The Cubs take on the Pittsburgh Pirates tonight, and you can catch all the action on CSN. Catch first pitch at 6 p.m. with Len Kasper and Jim Deshaies. Be sure to stick around after the final out to get analysis and player reaction on Cubs Postgame Live.

Starting pitching matchup: Kyle Hendricks (15-8, 2.06 ERA) vs. Chad Kuhl (5-3, 3.73 ERA)

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David Ross helps Cubs edge Cardinals in regular season home finale

David Ross helps Cubs edge Cardinals in regular season home finale

CHICAGO — David Ross got fired up when Cubs manager Joe Maddon walked to the mound with two out in the seventh inning, ready to argue for Jon Lester to stay in the game.

Maddon and Lester had a different plan.

"Joe looked at him and said 'Have you ever been a part of where the catcher gets taken out of the game before the pitcher?'" Lester said, describing the scene with a big grin. "You can just see him, it's like the kid at the candy store when you tell him he can pick out whatever he wants.

"It was just like the disbelief in his face and slams his mask back over his face and all he can say is 'I love you guys. I love you guys. I love you guys.'"

Ross then walked off to another standing ovation from a raucous crowd of 40,859 at Wrigley Field, part of a heartwarming Sunday night for the backup catcher in his last season. He also hit his 10th homer and teamed with Lester for another scoreless performance, helping the Cubs to a 3-1 victory over the St. Louis Cardinals.

"It was an amazing night," Ross said.

Ben Zobrist had three hits and scored two runs as Chicago finished with a major league-best 57-24 home record. It's the most home wins for the Cubs since they went 58-19 at the West Side Grounds in 1910.

The Cardinals lost for the third time in four games, wasting a chance to improve their playoff positioning. They remain a half-game back of San Francisco for the second NL wild card after the Giants lost 4-3 at San Diego earlier in the day.

"I think we're in a good position right now," pitcher Carlos Martinez said through a translator. "I also think we have a great shot at winning the World Series."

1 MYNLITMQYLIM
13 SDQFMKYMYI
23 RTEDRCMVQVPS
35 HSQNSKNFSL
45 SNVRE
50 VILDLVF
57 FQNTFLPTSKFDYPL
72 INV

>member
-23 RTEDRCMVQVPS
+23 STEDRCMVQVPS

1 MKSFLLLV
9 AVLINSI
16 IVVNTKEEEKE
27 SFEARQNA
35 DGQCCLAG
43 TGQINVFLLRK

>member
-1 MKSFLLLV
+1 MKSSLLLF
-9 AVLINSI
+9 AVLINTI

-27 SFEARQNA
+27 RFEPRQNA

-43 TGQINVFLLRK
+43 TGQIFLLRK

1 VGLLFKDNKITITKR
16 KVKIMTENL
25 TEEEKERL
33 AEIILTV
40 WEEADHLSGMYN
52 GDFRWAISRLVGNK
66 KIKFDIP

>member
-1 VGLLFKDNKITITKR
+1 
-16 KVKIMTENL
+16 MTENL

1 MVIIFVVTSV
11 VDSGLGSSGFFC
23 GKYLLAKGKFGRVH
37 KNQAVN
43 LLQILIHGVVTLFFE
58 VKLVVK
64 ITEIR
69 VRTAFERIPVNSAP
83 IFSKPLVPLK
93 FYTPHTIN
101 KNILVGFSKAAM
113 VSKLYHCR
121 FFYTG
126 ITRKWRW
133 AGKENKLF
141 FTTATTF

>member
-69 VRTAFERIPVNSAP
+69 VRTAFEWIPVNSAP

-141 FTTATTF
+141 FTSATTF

Ross, Lester's regular catcher, was greeted with a long standing ovation when he came to the plate in the second inning. St. Louis catcher Yadier Molina walked halfway to the mound, forcing the unassuming Ross to take in the moment, and he took off his batting helmet to acknowledge the cheering crowd.

Ross then struck out, but he got another chance in the fifth and drove Martinez's second pitch over the wall in left for 1-0 lead. Ross clapped his hands as he rounded first on his 10th homer and the cheers continued after he reached the dugout, prompting a curtain call.

"It was just fitting that David would hit a home run, isn't it?" Maddon said. "I mean it had to have happened tonight."

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Lester (19-4), one of the top candidates for the NL Cy Young Award, struck out seven in 6 2/3 innings. The left-hander allowed three hits and walked one while improving to 10-0 with 1.34 ERA in his last 13 starts.

It was Lester's idea to pull Ross in the middle of an inning.

"He's like a brother to me and for him to give me that was pretty cool," Ross said.

The Cardinals pulled within one on Jhonny Peralta's two-out RBI single in the eighth, but Brandon Moss flied to center with runners on the corners. Willson Contreras responded with an RBI single in the bottom half and Aroldis Chapman worked the ninth for his 16th save with the NL Central champions and No. 36 on the year.

Martinez (15-9), pitching with a heavy heart after the death of Miami pitcher Jose Fernandez in a boating accident, allowed two runs and six hits in six innings. He struck out six and walked four.

"He had lots of juice," Cardinals manager Mike Matheny said. "It's probably the hardest sinker I've ever seen him throw. A couple of those were 97 (mph). He was locked in. He wanted it bad today, and he was good enough for us to win."